By combining the methods proposed in Sects. 2.1, 2.2, and 2.3 we aim to answer the research questions highlighted in Sect. 1.2. We provide a quantitative characterisation of engagement with unreliable content and a description of the interplay between accounts with different U and BotScores in the diffusion of media content.

Case study: the Italian public debate on Twitter around the immigration issue

In this section we describe the application of our methodology to a specific case study that is particularly relevant because it is shaped by many complex aspects, from politics to communication patterns induced by social media design.

Dataset and retweet network

We apply our methods to the Tweets in Italian on Immigration (TWITIMM) dataset [3]. TWITIMM includes about 6 millions tweets in Italian, published by a set V of more than 200,000 unique users, and spans from August 2018 to August 2019. This is the year of the so-called “first Conte’s Government,” when Prime Minister Giuseppe Conte was leading a right-wing majority that put the fight against illegal immigration at the top of the government agenda.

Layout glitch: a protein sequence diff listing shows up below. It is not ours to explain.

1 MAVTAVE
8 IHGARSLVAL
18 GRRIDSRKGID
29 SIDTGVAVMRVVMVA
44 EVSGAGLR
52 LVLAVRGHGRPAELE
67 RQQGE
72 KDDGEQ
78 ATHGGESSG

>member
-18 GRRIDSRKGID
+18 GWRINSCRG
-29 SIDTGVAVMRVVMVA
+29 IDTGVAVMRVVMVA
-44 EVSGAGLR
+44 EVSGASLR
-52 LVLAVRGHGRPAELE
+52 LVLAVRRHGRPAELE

From TWITIMM it is therefore possible to build a retweet network \(G=\{V,E\}\) whose nodes \(s,t \in V\) are the Twitter users, and directed link \(l = (s,t) \in E\) is established when s has retweeted a tweet created by t at least once. Every link l has a weight w that represents how many times user s has retweeted content created by user t. The resulting network contains more than 200,000 users and 2 millions edges. A comprehensive analysis of this network has been conducted in [3], where one of the main results is from the study of the community structure that reflected the divisions of the Italian political landscape with respect to immigration at that time. “Common” users cluster around the accounts of well-known politicians, and like-minded journalists and media outlets. For the benefit of the reader, the community structure studied in [3] is shown in Table 1.

Table 1 The communities found in G in terms of size, internal link density, political leaning and/or general characterisation, and inferred stance toward immigration [3]

We also refer to the TWITA dataset [34].Footnote 3 It is a collection of Italian tweets without any topic filtering, so we use it as a neutral baseline to test the robustness of the results of the application of the Untrustworthiness index.

Application of the untrustworthiness index